"Merry Widow" come in all sizes and shapes, and I have tried as many of them as my time and strength would allow. Some have been simple, some pretentious, all beautiful in their varied ways. The one currently visiting town from New York (with which I had an all-too-brief encounter yesterday afternoon at the Kennedy Center) certainly ranks among the most memorable.

A production of Franz Lehar's operetta doesn't have to be as lavish as the one offered by the New York City Opera (with a different cast from the charity gala starring Beverly Sills presented earlier), but the elaborate care devoted to scenery, costumes and choreography enhances tremendously this simple, straightforward tale of amorous intrigue, diplomatic chicanery and pure decadence in fin-de-siecle Paris.

The tunes are, of course, the most important element; they are so abundant and so glorious that any production that does them justice will send the audience away humming - perhaps nursing hands blistered from excessive clapping. I recall fondly, for example, a production by the Washington Civic Opera that did just that, although the scenery was almost nonexistent, because the voices and the orchestra were good.

If you look closely at its neighbor from Lincoln Center, the City Opera has to be considered a small or at best a medium-sized company, but this production, originated for the San Diego Opera by Tito Capobianco, is unquestionably major-league - considerably more lavish, for example, than the two D'Oyly Carte productions ('Mikado" and 'Princess Ida") that I managed to catch during their stay here.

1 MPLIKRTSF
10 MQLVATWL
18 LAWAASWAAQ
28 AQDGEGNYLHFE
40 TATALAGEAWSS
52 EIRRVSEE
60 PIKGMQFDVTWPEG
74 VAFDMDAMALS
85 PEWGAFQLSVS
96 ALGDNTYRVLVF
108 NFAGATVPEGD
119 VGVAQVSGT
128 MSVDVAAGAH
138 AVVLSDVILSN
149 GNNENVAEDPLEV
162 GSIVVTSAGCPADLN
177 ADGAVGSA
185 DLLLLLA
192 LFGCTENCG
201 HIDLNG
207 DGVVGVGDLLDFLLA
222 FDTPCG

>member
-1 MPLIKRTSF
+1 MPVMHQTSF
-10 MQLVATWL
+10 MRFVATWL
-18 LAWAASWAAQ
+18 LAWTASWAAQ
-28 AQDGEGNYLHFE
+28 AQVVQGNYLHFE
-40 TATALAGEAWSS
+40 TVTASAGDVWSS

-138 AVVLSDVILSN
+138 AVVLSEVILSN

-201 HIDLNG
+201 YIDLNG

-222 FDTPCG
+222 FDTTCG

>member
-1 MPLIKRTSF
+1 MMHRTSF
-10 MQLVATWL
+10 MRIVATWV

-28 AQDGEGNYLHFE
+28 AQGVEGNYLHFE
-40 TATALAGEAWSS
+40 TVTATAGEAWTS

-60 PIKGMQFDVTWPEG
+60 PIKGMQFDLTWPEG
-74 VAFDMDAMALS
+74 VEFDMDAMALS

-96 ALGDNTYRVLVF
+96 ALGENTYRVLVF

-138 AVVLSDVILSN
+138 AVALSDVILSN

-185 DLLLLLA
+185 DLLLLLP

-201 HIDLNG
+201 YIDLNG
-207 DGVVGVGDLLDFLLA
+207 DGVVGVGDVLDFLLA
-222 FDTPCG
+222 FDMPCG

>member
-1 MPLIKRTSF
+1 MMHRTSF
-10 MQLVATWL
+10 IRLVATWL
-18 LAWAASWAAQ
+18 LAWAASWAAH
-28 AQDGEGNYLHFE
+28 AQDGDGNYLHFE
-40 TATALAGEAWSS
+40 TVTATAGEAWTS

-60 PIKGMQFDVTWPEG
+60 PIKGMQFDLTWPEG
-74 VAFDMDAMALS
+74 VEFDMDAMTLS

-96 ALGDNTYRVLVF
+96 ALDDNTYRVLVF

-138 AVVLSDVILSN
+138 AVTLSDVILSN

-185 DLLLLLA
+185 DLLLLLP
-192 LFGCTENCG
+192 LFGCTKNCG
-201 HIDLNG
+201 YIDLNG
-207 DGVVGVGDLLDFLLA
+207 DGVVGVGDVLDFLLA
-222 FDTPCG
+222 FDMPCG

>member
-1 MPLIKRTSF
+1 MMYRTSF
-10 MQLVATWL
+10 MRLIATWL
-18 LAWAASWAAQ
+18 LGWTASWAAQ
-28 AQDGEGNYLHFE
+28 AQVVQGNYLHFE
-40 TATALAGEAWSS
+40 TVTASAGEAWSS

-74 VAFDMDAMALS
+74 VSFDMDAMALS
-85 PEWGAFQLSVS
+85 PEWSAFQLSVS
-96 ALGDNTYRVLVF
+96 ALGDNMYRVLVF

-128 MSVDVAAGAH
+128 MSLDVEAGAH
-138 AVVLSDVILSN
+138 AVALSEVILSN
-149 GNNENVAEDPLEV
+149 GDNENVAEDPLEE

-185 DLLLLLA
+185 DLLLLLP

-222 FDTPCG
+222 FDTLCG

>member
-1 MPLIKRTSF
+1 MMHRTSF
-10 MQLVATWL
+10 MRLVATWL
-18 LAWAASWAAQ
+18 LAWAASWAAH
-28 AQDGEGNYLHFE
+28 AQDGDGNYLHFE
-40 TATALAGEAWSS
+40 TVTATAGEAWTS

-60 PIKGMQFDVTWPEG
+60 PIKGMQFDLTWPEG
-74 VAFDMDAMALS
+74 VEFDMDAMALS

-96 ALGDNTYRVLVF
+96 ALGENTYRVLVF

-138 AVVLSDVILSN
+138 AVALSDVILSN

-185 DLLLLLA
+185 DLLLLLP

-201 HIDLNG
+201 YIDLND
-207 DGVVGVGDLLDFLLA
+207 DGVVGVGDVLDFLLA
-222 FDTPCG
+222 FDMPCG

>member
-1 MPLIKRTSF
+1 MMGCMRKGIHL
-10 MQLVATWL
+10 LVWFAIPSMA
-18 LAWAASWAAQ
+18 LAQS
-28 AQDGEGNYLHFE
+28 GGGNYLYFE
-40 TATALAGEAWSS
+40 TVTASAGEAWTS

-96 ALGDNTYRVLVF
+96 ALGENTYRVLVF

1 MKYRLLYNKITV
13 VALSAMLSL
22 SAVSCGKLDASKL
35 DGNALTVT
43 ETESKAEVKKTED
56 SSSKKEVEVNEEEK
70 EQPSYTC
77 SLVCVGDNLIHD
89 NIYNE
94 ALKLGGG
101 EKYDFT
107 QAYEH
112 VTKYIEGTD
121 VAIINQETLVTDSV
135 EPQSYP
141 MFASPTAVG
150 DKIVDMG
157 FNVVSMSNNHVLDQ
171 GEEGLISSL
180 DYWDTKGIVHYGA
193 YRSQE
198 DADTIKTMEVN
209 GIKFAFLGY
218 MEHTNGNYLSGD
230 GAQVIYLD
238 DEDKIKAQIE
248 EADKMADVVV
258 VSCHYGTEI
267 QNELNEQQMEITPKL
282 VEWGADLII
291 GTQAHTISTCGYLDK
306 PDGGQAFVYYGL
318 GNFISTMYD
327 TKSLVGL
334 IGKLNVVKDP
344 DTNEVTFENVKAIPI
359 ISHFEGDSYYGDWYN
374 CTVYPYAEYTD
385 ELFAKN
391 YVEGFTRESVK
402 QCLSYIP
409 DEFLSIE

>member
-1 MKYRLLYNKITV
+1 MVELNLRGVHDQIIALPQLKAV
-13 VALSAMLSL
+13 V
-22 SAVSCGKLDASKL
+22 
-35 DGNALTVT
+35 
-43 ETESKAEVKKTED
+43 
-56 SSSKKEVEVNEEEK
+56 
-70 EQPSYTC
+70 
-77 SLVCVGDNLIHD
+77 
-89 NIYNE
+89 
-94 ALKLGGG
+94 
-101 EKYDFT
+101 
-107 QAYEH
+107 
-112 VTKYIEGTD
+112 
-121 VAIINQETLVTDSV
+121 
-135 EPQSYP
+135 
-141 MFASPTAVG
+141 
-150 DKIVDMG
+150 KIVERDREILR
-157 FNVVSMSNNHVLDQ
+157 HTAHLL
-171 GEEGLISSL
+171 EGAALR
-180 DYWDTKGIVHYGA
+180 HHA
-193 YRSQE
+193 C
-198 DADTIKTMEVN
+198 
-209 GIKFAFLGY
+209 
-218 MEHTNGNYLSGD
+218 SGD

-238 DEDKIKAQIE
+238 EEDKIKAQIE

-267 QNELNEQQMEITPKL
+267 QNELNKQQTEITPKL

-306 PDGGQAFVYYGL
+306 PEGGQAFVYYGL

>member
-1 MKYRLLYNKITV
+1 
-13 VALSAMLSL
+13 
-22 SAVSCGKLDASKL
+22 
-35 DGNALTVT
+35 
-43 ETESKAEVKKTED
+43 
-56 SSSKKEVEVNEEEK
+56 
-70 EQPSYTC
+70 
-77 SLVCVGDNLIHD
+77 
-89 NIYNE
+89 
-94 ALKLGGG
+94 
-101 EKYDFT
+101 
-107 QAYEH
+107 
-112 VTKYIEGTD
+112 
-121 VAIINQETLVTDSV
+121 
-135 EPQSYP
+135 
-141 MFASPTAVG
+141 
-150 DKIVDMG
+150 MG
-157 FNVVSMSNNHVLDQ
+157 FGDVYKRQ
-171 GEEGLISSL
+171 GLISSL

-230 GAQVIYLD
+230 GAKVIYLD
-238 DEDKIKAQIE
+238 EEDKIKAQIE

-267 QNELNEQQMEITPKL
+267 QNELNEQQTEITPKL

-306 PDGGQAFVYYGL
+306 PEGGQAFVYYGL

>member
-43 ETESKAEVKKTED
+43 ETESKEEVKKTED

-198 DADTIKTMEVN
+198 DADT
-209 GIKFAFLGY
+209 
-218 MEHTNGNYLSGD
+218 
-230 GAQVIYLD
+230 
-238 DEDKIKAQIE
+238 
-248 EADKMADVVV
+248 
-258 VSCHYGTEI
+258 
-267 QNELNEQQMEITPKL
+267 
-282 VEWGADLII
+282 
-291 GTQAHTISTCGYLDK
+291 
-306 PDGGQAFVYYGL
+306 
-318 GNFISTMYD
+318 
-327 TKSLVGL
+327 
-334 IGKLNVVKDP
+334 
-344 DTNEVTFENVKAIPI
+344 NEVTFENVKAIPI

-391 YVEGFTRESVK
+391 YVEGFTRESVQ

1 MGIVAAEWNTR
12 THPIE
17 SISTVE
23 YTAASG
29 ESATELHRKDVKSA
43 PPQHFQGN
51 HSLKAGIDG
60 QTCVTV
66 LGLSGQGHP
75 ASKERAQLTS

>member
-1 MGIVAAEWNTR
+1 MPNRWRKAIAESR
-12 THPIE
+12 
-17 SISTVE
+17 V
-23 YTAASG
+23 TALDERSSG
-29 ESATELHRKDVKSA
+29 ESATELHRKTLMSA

The script for this production has been considerably streamlined, leaving out a lot of subplot complications which can be very funny, presumably to make time for some additional music from Lehar's "Giuditta" which was fitted smoothly into the show's loose, accommodating structure. The translation of the lyrics by Sheldon Harnick is brilliant - Titerate and singable, catching perfectly the spirit of the German original and sometimes improving on it.

These lyrics came across the footlights with exceptional clarity and superb tone in the voices of Howard Hensel (Danilo) and Henry Price (Rosillon), a bit more unevenly but still impressively from Sharon Daniels in the title role. True to the implications of his name, conductor Lloyd Walser showed charmingly that he knows just what to do with a waltz.